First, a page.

And a good time for us to catch up with some of the amazing opportunities you've already had previously - in particular you've worked with 2 of the most exciting directors and choreographers, as far as we're concerned. Matthew Bourne took the world by storm with his re-imagined ‘Swan Lake’ . Just before you were born I remember going to see that in Edinburgh in '96. He's explored all kinds of ballet themes since and roles for men with humour and originality. Then he turned his attention to the ‘Lord of the Flies’ story and you were selected to be one of the boys in that story. How exciting was that? a lot of shipwrecked boys thrown together learning to survive and not kill each other - a very challenging theme...
When I found out I'd been cast in Lord of the Flies I was beside myself!! I was 17 at the time and I just couldn't believe the opportunity that was in front of me, a truly an unforgettable experience. Performing with the principal dancers of Matthew Bourne's company ‘New Adventures’ was beyond inspiring, and I will cherish that memory for ever. And a very challenging theme indeed, something that I believe holds a mirror up to society and teaches us how easy it can be to lose sense of the bigger picture. Equanimity is something I feel we can all learn from’ Lord of the Flies’. Furthermore, to see such a versatile and diverse group of boys and young men in this show proves there is not one particular mould for what it means to be a man.
And then ’MACHO’:'A physical theatre journey into 21st Century masculinity and the stigma surrounding men's vulnerabilities and emotional well being.' - what amazing work that was! The revival has been going into schools, as well, addressing boys’ expectations about masculinity, toughness, and the unravelling of hidden messages preventing us from being real and vulnerable...
The word ‘Macho’ is a word that is primarily associated with male masculinity. This dance-theatre work explored the stigma attached to men's mental health and what it means to be "a Man". But regardless of gender or race or age, I’d say that dealing with your emotions, thoughts, feeling like the weight of the world is on your shoulders, can seem like one of the hardest things in the world. Even when you see other people who appear to be ‘living their best life’ their Instagram posts may not be showing the full story. The person you least expect could be fighting through a million things every day just to get by. Whoever you are, you are not alone. You’ve got to be kind, spread some love, and TALK... talk about your feelings, good and bad, it helps. Oh yes, I’m really excited that this project, ‘Macho’ will be continuing its journey - it’s so important.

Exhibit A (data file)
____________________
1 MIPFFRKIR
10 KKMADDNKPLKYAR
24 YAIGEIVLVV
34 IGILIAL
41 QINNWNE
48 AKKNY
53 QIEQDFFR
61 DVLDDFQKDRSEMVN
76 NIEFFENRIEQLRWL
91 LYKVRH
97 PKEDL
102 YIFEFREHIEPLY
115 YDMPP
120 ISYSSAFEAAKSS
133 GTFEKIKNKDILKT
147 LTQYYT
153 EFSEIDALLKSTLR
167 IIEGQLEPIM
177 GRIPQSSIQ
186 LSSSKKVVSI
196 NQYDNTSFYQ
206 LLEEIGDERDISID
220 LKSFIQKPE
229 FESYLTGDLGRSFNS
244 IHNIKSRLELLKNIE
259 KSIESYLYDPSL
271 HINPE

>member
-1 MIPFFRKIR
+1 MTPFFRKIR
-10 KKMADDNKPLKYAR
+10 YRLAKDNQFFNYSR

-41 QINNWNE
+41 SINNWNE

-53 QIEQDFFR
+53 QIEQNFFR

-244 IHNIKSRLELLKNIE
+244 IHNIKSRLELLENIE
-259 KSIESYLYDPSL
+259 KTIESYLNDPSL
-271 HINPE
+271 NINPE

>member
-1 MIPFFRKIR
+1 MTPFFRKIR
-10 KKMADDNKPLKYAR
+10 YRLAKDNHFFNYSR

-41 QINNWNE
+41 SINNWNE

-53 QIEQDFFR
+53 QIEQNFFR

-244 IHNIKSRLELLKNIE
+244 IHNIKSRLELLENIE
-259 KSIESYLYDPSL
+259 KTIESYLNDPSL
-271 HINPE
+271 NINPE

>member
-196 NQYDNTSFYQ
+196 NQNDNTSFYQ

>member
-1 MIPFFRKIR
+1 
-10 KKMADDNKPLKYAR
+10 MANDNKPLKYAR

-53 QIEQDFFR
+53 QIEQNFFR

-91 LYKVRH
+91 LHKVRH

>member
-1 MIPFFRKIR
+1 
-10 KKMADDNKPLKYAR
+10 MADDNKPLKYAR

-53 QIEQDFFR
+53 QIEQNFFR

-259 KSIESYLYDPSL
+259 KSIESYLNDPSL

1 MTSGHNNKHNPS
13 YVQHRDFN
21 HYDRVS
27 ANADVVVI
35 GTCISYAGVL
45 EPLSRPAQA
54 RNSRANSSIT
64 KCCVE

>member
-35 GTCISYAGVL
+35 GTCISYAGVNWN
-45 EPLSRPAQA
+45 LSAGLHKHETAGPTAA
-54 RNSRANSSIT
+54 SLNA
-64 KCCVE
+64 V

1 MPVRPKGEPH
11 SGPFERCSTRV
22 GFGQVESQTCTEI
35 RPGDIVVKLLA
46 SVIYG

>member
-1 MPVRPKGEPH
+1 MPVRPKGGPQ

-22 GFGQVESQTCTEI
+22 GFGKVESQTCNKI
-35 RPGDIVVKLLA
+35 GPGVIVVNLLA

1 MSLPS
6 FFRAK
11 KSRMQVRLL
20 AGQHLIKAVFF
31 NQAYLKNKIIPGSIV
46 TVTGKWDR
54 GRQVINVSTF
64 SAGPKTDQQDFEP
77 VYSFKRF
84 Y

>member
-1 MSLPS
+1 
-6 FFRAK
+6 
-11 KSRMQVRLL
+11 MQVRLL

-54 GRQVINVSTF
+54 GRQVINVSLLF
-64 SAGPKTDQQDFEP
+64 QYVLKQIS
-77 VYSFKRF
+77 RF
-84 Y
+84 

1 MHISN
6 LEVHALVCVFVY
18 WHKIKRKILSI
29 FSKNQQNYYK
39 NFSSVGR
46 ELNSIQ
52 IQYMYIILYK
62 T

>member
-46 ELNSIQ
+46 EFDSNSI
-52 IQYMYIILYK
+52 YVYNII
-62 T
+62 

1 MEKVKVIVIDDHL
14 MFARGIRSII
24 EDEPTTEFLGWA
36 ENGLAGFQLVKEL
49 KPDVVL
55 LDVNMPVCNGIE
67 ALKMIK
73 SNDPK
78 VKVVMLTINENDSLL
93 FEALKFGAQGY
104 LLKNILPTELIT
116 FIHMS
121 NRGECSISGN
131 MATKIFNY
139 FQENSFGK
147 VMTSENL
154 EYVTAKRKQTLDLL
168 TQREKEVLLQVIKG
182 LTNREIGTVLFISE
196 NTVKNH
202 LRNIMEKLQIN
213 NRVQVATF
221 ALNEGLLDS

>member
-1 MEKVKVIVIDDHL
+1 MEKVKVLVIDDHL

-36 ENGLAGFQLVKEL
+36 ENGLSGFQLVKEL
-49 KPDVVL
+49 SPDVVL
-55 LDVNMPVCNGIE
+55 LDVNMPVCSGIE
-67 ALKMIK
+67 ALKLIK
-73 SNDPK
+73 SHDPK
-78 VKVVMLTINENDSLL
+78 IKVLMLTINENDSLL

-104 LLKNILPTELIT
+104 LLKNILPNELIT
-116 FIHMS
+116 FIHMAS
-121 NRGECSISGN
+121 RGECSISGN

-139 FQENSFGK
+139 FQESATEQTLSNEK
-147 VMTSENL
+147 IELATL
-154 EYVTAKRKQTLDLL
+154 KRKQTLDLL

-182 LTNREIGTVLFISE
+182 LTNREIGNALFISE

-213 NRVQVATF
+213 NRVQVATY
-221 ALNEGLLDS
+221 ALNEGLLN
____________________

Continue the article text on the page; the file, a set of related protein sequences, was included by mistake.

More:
How was being part of that first production of it for you as a dancer?
How was it for me? Emotional. I think the state of vulnerability is something we all have
struggled with at one point or another, whether it's the feeling itself or simply not wanting to allow ourselves to become vulnerable with others. The process we went through during ‘Macho’ was so enlightening. There was 4 of us, completely different men from 4 completely different backgrounds, and we came together and formed such a tight unit. We used each other’s strengths and weaknesses to elevate the piece and make it as authentic as possible.
And for you as a young man?
I really discovered a lot about myself during that project and learnt how to embrace my
emotions, how to lean into them rather than shut them out.
Has it impacted on you in any ongoing way?
I was lucky enough to be able to explore all these significant things by using my art form with some really great guys in such a safe environment, and I saw myself grow so much because of it. Being a part of that experience was so eye opening. There is a lot of strength to be found in vulnerability.
Even the short film that I saw on-line with you in it was dealing with violence in a fight-club sort of way....
As I continue to learn and grow through life I've become conscious of protecting my own energy by staying true to who I am. Not being afraid of how others perceive you in turn has a positive effect on those who you surround yourself with.
And if you wanted to go there, the other question to throw at you might be around objectification, taking the opportunities that your physique and looks open up for you, then turning it on its head by not taking that too seriously...?
Well in terms of being objectified... I am more than happy to be paid for the way I look! I work hard on on my physique and I find joy in taking care of myself. I view working out and going to the gym as my meditation; it's my escape.
There’s the opportunity of being the strong man who also sets an example by being unashamed. You said, ‘There’s a lot of strength to be found in vulnerability’
It's so common, especially in the creative or performance industry, for us to constantly feel we're having to prove ourselves, rather than just sharing ourselves with the room, an audience, colleagues or friends. I try to be conscious of the kind of energy I’m putting out into the world (especially when I’m tired or hungry!). As I navigate my way through life I try to keep some words spoken by my friend Eugene Walter Coates in the back of my head: "Nothing to prove, everything to share." The difference is subtle, but could really change your experience of how you put out into the world what you do.